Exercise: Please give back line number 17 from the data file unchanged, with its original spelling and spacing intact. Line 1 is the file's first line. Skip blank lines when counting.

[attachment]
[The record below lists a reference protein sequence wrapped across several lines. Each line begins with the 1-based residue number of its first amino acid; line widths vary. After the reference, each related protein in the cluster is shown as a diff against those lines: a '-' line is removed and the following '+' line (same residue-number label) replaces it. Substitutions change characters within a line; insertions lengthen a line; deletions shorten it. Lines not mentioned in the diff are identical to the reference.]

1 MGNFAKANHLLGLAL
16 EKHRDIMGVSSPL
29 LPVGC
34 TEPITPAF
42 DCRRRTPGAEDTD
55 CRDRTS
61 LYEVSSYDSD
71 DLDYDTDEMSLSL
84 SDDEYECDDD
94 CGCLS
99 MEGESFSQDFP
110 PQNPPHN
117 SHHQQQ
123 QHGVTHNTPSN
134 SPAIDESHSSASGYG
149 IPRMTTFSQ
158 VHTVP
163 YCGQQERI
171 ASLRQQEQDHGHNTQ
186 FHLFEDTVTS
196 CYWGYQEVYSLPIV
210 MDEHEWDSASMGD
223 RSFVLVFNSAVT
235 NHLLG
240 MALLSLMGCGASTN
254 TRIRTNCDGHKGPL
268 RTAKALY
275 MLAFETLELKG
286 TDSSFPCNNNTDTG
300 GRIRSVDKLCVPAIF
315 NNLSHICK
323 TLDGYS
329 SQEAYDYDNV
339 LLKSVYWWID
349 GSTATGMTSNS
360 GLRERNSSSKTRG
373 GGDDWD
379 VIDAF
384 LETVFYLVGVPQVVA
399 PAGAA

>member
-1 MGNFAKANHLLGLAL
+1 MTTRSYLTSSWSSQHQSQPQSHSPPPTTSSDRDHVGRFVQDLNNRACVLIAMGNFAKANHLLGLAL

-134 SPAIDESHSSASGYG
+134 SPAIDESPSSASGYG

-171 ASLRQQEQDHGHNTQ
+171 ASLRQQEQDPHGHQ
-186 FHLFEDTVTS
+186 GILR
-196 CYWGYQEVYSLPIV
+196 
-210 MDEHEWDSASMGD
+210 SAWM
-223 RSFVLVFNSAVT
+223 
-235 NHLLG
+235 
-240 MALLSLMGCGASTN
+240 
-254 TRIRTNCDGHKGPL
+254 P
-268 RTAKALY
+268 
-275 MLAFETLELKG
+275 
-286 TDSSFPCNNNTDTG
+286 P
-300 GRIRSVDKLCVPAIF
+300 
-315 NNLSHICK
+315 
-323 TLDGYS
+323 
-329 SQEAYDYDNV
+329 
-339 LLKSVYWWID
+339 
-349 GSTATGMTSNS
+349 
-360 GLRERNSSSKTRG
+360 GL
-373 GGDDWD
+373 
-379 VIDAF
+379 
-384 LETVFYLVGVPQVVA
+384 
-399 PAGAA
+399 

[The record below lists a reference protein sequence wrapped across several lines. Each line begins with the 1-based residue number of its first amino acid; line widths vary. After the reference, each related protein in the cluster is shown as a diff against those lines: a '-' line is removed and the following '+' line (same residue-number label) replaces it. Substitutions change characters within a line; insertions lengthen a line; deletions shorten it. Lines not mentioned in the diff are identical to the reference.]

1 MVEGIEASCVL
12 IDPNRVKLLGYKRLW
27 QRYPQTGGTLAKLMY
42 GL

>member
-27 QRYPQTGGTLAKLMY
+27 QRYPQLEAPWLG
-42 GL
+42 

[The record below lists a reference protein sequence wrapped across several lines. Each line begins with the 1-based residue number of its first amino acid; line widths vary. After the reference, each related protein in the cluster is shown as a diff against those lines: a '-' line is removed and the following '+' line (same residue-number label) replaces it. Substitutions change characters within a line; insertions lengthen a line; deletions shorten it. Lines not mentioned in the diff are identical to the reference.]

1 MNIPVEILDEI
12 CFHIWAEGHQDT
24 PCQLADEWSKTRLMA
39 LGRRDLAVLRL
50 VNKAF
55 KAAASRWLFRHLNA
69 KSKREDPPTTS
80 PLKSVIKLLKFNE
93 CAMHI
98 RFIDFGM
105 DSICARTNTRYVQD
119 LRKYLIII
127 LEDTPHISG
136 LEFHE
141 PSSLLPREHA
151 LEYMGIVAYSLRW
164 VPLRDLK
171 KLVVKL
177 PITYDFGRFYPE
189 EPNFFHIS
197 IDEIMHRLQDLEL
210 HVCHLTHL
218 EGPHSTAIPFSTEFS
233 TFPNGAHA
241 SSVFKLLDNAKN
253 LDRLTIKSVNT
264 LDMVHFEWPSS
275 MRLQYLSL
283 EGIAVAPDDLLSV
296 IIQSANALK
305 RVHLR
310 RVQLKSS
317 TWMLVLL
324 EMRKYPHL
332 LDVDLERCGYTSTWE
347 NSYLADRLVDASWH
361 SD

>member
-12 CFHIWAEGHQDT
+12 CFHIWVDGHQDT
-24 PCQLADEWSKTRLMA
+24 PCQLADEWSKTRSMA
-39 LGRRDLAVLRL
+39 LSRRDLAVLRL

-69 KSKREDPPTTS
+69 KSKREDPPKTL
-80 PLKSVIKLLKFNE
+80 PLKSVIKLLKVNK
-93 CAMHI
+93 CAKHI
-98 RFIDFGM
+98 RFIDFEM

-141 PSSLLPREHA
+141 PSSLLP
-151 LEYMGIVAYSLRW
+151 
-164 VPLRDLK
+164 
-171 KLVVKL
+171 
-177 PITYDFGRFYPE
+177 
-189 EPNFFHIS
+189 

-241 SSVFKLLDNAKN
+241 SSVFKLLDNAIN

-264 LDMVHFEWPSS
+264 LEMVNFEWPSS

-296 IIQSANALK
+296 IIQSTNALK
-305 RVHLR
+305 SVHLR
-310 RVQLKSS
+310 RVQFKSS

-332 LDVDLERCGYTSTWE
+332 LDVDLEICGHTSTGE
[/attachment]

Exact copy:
149 IPRMTTFSQ